The past few months have seen a number of reports describing how national governments are using policy to spur local pharmaceutical industry growth. We have already described examples from Brazil, Russia, and Russia again.
Today we learn that the Indian government is reportedly looking to cap foreign direct investment in pharmaceutical (and related) companies to 49%. Of note (with our emphasis in bold):
“Foreign investment in pharmaceutical industry up to 100% was allowed in India through automatic route as the government expected new investments to flow into this sector for further growth,” said Dilip G. Shah, secretary general of the Indian Pharmaceutical Alliance, an industry lobby that represents top Indian drug makers.
“But the recent trend has shown that the foreign companies are taking over the existing businesses from the local players to instantly grab a significant market share instead of making new investments that help in expanding the industry,” he added.
The Financial Times of London has also picked up this story.
Herein lies the crux of the matter. Many countries would like to see multinational companies enter their countries and invest in local companies, provided that those investments also help grow the local/national industry. This implies that the days where a multinational can acquire a company and strip it bare are fading, since such a move does little, if anything, to spur local industry growth.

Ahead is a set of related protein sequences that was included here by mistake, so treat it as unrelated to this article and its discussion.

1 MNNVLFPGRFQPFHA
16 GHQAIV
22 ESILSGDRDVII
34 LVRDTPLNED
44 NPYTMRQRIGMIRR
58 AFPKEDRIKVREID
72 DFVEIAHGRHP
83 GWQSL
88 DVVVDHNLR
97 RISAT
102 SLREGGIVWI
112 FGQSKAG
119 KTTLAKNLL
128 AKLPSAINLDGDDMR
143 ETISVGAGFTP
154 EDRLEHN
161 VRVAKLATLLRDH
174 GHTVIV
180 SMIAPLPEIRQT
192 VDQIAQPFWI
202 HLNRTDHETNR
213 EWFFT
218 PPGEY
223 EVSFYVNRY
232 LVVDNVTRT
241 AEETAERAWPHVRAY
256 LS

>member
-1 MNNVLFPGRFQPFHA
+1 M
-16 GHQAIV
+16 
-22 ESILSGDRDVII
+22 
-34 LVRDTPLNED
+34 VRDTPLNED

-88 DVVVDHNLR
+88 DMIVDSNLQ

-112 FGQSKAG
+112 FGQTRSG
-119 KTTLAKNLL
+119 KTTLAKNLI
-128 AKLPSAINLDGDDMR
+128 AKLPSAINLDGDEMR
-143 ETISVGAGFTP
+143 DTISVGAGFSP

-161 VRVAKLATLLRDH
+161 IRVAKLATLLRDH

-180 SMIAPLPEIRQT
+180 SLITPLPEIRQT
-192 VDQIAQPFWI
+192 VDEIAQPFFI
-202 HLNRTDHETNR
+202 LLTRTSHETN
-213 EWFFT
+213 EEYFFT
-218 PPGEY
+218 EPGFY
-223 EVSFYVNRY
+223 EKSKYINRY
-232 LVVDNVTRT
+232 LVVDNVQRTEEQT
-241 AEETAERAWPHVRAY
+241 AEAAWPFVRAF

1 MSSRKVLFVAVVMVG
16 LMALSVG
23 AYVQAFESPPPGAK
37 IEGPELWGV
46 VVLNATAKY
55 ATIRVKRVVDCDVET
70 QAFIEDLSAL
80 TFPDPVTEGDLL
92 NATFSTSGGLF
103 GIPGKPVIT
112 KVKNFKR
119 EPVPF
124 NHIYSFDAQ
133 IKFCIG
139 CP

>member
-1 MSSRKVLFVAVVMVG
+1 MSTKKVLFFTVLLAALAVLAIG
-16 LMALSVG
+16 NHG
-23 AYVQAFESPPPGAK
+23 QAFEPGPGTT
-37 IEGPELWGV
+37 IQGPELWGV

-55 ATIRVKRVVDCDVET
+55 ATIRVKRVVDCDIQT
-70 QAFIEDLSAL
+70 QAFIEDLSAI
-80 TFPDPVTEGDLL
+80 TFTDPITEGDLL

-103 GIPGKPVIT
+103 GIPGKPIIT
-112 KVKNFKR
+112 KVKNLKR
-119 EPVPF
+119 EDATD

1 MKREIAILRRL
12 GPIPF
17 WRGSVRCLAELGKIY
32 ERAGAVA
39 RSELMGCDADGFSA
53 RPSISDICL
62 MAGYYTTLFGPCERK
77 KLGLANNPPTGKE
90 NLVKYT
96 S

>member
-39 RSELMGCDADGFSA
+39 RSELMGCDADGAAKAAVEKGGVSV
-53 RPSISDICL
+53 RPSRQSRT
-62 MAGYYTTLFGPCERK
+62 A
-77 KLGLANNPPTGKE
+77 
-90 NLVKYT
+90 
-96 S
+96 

Is this “protectionist”? Yes, without question. However, we can understand their point. Perhaps if we had a similar approach, then a number of jobs would have been preserved over the past few years here in the US.
From a BD&L perspective, it is clear to us that a new, powerful participant is entering the arena. Traditionally, national government policy was only considered when discussing pricing-related matters, health and safety matters, and the like. Moving forward, it is likely that some proposed transactions (i.e., a 51%+ acquisition) will simply not be possible unless additional investments are made to support and bolster the national industry. Another possible scenario is that intellectual property may have to be shared with the host country in order to execute various transactions.
Those of us involved in international BD&L need to keep a keen eye on these policy developments, as they may directly impact what deals can and cannot (or should not) be executed.